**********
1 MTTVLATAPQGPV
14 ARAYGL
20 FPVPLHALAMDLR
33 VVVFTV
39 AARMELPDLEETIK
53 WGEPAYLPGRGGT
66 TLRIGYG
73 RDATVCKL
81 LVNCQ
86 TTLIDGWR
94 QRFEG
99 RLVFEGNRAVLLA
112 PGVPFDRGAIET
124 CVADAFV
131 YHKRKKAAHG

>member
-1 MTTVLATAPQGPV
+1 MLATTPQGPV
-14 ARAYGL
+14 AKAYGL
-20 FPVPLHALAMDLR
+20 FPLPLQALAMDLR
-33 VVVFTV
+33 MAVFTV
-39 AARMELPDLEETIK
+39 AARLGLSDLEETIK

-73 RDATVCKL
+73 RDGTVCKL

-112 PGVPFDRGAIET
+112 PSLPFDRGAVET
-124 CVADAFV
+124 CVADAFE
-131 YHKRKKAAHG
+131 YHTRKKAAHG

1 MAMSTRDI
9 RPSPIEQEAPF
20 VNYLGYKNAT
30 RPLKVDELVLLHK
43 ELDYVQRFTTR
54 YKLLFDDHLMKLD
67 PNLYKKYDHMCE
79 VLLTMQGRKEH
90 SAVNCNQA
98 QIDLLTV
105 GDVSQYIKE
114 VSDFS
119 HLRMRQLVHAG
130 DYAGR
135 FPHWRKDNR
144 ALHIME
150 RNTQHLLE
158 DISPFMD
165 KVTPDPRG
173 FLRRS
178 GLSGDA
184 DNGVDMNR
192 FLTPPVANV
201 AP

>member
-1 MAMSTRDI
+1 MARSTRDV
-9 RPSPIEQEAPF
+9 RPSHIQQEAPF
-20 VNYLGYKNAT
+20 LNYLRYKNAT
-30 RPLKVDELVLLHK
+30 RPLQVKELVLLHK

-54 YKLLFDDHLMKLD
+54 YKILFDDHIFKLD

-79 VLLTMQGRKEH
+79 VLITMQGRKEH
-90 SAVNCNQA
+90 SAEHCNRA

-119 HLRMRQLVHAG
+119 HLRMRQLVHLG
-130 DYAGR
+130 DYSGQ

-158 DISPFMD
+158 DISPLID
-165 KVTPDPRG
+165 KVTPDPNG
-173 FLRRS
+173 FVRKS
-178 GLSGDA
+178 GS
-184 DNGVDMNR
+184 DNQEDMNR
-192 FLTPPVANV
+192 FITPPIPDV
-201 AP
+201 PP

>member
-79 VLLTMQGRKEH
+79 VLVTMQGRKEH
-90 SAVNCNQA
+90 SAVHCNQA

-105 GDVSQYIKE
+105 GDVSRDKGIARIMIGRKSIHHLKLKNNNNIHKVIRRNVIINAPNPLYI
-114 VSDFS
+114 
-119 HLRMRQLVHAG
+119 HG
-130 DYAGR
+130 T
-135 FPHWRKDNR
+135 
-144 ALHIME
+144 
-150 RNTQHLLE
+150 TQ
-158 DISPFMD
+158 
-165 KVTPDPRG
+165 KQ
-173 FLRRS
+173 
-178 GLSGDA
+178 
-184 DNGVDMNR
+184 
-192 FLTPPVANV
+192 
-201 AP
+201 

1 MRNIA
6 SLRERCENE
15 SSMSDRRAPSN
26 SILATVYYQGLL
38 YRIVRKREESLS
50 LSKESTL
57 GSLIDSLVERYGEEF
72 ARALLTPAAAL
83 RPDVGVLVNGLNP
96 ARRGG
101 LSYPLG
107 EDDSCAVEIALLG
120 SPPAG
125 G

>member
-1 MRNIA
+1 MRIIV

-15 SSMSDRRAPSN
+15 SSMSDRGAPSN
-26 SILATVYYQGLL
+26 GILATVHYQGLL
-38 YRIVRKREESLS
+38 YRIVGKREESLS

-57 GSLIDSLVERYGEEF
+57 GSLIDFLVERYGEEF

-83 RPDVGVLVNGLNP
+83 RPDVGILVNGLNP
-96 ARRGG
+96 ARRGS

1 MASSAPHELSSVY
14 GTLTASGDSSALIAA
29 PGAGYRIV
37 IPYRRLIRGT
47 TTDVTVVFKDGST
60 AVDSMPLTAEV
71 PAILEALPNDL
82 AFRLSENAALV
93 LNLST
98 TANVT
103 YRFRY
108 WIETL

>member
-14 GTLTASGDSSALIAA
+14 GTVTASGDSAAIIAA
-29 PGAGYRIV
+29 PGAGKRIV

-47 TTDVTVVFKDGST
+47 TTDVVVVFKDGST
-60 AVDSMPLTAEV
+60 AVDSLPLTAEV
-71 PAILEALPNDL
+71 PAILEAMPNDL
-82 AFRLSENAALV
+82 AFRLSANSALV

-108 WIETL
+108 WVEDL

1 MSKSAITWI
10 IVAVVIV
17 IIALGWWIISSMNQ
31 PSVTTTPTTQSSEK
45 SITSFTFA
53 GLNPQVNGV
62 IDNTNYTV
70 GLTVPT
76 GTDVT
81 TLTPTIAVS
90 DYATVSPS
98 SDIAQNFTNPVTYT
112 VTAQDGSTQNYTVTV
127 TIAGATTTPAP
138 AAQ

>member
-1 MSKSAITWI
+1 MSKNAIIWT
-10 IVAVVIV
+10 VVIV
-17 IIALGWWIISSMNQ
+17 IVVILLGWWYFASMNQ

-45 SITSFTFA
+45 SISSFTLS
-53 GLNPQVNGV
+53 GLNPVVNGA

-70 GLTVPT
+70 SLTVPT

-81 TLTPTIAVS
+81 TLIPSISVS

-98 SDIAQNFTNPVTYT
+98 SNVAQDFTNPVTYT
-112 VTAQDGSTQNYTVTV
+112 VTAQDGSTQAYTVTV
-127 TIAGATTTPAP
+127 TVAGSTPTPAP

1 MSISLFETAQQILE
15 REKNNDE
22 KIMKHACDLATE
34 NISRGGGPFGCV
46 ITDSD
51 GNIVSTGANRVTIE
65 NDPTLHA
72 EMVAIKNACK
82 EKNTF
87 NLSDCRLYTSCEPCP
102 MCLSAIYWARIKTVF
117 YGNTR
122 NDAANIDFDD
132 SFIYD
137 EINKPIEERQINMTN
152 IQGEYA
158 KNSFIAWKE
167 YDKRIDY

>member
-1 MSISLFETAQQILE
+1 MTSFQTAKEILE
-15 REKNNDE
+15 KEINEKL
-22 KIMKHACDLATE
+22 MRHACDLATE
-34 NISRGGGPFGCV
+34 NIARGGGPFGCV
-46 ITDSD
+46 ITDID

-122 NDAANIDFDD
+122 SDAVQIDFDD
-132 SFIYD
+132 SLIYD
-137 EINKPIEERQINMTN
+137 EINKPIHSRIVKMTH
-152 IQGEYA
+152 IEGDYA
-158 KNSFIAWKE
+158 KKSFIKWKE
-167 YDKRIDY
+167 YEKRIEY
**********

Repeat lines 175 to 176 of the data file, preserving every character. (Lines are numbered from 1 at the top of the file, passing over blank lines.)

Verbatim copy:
-71 PAILEALPNDL
+71 PAILEAMPNDL